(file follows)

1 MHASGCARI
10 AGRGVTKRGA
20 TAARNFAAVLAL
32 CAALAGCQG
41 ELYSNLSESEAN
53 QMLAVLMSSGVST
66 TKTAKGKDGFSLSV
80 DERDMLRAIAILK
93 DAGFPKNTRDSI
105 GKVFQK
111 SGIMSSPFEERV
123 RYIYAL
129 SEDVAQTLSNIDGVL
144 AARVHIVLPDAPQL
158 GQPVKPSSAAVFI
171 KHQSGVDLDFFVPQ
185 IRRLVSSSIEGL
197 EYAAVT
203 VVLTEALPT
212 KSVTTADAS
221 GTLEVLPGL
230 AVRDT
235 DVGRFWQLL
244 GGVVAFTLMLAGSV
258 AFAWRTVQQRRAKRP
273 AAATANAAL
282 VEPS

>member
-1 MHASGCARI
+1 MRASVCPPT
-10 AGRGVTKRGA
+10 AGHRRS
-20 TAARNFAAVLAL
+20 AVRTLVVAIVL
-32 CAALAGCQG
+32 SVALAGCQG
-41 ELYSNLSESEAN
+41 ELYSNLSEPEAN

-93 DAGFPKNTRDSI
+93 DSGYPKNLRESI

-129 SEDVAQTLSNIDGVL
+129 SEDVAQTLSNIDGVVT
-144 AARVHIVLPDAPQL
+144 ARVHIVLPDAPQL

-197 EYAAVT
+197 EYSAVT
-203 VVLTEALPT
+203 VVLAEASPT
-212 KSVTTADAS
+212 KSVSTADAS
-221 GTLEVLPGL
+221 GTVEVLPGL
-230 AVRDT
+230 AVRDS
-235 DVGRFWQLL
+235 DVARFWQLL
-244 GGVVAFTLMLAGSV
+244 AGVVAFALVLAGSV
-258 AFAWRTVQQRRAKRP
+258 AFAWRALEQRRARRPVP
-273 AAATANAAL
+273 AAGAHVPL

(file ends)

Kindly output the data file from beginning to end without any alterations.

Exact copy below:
1 MHASGCARI
10 AGRGVTKRGA
20 TAARNFAAVLAL
32 CAALAGCQG
41 ELYSNLSESEAN
53 QMLAVLMSSGVST
66 TKTAKGKDGFSLSV
80 DERDMLRAIAILK
93 DAGFPKNTRDSI
105 GKVFQK
111 SGIMSSPFEERV
123 RYIYAL
129 SEDVAQTLSNIDGVL
144 AARVHIVLPDAPQL
158 GQPVKPSSAAVFI
171 KHQSGVDLDFFVPQ
185 IRRLVSSSIEGL
197 EYAAVT
203 VVLTEALPT
212 KSVTTADAS
221 GTLEVLPGL
230 AVRDT
235 DVGRFWQLL
244 GGVVAFTLMLAGSV
258 AFAWRTVQQRRAKRP
273 AAATANAAL
282 VEPS

>member
-1 MHASGCARI
+1 MRASVCPPT
-10 AGRGVTKRGA
+10 AGHRRS
-20 TAARNFAAVLAL
+20 AVRTLVVAIVL
-32 CAALAGCQG
+32 SVALAGCQG
-41 ELYSNLSESEAN
+41 ELYSNLSEPEAN

-93 DAGFPKNTRDSI
+93 DSGYPKNLRESI

-129 SEDVAQTLSNIDGVL
+129 SEDVAQTLSNIDGVVT
-144 AARVHIVLPDAPQL
+144 ARVHIVLPDAPQL

-197 EYAAVT
+197 EYSAVT
-203 VVLTEALPT
+203 VVLAEASPT
-212 KSVTTADAS
+212 KSVSTADAS
-221 GTLEVLPGL
+221 GTVEVLPGL
-230 AVRDT
+230 AVRDS
-235 DVGRFWQLL
+235 DVARFWQLL
-244 GGVVAFTLMLAGSV
+244 AGVVAFALVLAGSV
-258 AFAWRTVQQRRAKRP
+258 AFAWRALEQRRARRPVP
-273 AAATANAAL
+273 AAGAHVPL